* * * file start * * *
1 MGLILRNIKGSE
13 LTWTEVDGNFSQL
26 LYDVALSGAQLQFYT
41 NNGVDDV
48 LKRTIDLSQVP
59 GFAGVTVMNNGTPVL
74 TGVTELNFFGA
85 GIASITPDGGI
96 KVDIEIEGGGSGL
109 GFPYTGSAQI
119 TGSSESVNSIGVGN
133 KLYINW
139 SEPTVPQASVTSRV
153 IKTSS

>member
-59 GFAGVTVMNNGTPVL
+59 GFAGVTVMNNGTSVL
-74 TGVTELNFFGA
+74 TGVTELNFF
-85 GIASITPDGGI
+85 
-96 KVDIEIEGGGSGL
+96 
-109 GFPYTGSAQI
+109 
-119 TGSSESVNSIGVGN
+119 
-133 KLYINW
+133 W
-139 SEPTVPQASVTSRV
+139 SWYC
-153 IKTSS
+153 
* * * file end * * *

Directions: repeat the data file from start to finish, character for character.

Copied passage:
1 MGLILRNIKGSE
13 LTWTEVDGNFSQL
26 LYDVALSGAQLQFYT
41 NNGVDDV
48 LKRTIDLSQVP
59 GFAGVTVMNNGTPVL
74 TGVTELNFFGA
85 GIASITPDGGI
96 KVDIEIEGGGSGL
109 GFPYTGSAQI
119 TGSSESVNSIGVGN
133 KLYINW
139 SEPTVPQASVTSRV
153 IKTSS

>member
-59 GFAGVTVMNNGTPVL
+59 GFAGVTVMNNGTSVL
-74 TGVTELNFFGA
+74 TGVTELNFF
-85 GIASITPDGGI
+85 
-96 KVDIEIEGGGSGL
+96 
-109 GFPYTGSAQI
+109 
-119 TGSSESVNSIGVGN
+119 
-133 KLYINW
+133 W
-139 SEPTVPQASVTSRV
+139 SWYC
-153 IKTSS
+153 